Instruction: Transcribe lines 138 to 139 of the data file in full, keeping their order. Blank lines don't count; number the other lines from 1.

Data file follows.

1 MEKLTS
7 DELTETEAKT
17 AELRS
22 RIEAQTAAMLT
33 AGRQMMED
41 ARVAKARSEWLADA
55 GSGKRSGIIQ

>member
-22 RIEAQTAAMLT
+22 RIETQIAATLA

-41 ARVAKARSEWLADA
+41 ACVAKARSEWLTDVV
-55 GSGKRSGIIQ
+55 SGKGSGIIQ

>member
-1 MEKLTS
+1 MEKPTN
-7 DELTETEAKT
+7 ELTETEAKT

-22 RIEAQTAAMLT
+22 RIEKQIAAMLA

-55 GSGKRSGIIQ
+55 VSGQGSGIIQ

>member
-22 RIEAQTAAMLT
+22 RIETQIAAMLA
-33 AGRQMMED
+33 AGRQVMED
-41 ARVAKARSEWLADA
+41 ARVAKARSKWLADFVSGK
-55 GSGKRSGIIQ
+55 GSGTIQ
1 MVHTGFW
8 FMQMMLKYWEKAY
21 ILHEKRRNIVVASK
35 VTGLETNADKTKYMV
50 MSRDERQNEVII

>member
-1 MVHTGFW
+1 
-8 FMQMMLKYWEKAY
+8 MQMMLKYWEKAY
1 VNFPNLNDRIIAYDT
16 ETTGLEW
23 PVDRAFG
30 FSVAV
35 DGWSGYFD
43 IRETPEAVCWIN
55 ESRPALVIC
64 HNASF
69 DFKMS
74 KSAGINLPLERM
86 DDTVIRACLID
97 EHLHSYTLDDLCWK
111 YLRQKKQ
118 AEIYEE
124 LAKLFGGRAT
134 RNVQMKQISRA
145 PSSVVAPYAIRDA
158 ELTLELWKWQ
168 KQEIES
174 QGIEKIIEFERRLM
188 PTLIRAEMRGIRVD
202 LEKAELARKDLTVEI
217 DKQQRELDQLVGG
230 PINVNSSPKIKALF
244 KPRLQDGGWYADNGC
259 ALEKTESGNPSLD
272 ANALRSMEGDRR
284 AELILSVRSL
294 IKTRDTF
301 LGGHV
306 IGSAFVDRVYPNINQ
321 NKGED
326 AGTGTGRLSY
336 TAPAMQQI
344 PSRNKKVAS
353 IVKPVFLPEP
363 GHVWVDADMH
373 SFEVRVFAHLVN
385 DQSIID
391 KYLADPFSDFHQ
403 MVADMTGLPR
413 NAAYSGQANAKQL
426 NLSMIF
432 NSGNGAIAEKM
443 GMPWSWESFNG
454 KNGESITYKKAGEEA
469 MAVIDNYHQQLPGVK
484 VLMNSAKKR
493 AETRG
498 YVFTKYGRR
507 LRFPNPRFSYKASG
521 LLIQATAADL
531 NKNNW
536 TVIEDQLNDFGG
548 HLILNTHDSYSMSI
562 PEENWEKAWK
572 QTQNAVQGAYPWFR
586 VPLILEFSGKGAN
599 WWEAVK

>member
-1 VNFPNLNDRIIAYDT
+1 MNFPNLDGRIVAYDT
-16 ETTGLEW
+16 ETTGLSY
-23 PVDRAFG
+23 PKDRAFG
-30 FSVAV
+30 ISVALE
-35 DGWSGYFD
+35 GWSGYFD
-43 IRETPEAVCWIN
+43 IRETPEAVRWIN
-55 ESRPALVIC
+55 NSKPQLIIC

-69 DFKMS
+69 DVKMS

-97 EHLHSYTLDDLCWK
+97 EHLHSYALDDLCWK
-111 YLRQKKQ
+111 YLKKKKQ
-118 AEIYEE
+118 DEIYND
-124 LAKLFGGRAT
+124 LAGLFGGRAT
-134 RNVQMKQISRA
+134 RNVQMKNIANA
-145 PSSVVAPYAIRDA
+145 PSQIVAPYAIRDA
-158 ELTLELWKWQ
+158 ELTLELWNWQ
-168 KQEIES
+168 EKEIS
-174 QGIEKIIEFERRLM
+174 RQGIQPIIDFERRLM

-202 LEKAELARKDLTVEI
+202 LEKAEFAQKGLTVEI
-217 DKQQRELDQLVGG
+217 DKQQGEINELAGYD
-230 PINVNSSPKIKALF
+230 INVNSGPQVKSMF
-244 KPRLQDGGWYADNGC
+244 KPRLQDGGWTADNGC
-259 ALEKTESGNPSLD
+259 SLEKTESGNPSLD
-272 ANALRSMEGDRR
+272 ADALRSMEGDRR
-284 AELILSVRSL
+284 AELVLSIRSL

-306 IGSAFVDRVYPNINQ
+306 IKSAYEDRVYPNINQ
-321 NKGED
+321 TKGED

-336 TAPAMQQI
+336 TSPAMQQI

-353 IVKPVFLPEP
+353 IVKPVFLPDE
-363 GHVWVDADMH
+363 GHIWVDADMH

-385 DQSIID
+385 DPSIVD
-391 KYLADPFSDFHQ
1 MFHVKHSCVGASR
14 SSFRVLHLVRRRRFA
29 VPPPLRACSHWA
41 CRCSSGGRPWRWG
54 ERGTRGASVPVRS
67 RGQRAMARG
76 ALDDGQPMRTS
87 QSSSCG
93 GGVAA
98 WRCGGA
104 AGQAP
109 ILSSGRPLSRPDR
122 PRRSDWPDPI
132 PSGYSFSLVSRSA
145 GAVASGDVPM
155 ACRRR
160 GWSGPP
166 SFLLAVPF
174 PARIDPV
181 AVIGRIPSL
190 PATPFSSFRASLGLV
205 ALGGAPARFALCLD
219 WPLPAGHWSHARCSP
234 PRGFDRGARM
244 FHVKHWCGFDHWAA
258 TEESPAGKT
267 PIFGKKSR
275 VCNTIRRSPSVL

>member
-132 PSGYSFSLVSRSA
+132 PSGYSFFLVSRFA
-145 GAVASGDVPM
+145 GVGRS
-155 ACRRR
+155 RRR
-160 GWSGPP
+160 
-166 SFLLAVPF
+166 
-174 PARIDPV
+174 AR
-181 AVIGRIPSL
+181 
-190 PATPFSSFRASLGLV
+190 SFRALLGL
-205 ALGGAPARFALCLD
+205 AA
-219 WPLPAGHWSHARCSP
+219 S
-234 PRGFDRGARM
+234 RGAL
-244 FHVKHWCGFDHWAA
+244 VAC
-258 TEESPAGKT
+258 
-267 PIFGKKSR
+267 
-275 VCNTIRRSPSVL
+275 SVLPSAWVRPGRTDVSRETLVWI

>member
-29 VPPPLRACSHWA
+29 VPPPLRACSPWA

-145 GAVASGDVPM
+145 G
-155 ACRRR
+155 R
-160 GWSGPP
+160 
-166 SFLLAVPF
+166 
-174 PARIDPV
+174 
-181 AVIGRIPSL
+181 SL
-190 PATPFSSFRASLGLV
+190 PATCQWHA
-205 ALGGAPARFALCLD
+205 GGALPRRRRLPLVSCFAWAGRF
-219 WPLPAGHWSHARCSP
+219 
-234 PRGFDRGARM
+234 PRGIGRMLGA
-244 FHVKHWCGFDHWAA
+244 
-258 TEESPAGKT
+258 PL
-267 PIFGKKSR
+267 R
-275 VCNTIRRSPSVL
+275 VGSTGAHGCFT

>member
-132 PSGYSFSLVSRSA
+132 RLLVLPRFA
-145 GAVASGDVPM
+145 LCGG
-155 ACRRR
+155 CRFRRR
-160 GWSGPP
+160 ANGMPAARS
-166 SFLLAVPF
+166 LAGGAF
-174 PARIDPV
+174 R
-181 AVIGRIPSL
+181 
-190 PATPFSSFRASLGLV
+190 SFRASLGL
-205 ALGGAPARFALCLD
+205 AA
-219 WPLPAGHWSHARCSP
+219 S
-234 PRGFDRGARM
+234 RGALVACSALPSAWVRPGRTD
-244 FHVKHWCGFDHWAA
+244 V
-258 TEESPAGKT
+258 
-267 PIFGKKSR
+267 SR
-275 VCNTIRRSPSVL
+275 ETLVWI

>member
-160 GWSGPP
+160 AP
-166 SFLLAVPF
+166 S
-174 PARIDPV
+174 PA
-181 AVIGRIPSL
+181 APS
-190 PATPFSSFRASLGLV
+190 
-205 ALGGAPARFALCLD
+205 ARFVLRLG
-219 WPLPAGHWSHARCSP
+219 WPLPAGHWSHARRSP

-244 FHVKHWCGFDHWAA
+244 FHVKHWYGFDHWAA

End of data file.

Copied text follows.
+202 LEKAEFAQKGLTVEI
-217 DKQQRELDQLVGG